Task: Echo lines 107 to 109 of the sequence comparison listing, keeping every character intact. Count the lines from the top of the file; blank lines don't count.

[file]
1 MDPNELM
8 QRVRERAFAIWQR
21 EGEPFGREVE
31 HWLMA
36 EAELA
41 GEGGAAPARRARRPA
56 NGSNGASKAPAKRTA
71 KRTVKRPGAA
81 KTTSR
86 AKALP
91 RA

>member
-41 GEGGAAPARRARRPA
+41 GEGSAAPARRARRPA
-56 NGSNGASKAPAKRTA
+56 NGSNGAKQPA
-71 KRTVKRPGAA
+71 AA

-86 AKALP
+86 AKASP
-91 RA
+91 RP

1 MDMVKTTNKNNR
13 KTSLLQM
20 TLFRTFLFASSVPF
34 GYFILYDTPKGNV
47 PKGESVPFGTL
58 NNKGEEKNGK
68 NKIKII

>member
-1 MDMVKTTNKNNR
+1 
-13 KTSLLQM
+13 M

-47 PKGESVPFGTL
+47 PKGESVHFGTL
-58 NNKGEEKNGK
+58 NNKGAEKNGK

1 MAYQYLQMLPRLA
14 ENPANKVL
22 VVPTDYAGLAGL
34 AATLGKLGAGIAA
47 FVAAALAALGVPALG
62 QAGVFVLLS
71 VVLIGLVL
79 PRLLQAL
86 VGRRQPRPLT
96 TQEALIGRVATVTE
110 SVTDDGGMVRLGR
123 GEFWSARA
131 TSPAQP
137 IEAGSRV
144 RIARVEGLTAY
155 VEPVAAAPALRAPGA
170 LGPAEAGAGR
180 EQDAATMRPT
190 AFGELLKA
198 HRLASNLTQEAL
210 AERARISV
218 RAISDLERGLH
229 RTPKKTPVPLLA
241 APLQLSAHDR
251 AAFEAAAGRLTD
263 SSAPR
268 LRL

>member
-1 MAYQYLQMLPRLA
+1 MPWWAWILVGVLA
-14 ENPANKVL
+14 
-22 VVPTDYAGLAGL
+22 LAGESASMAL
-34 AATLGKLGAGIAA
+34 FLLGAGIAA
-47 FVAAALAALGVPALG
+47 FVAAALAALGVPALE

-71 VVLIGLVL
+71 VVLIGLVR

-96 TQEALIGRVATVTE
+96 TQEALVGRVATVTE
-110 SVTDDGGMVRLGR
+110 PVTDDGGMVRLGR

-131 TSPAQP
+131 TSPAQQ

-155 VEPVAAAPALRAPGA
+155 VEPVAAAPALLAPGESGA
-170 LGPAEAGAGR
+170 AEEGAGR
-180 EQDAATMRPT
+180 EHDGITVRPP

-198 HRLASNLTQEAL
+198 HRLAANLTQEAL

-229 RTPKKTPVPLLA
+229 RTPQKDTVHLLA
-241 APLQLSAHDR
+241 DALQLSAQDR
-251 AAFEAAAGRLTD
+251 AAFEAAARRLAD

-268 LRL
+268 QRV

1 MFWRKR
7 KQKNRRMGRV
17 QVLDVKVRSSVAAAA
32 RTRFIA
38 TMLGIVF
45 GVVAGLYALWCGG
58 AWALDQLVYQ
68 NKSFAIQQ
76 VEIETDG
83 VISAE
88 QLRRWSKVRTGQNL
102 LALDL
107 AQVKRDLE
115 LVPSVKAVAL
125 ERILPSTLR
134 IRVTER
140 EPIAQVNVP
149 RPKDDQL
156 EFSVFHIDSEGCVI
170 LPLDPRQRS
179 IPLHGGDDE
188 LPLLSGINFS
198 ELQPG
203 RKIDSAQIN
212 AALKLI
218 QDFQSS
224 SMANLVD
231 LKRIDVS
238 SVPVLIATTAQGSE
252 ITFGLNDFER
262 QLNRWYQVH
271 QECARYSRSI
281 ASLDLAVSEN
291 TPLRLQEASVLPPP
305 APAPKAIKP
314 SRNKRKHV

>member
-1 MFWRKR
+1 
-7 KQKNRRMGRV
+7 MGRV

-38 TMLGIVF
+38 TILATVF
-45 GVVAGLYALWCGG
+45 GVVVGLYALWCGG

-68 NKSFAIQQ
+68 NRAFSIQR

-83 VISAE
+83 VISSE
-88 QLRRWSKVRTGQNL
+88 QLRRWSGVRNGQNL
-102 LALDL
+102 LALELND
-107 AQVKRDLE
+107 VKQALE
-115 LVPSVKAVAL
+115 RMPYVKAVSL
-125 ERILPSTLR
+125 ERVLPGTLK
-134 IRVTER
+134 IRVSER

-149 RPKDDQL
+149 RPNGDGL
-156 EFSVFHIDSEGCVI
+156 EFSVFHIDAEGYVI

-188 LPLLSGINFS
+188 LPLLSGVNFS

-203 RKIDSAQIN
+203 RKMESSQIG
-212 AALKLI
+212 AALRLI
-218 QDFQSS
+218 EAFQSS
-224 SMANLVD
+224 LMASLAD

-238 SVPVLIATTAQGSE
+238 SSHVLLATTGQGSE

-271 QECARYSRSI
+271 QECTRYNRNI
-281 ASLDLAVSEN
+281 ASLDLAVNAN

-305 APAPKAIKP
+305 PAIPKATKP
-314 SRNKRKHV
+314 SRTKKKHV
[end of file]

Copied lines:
58 AWALDQLVYQ
68 NKSFAIQQ
76 VEIETDG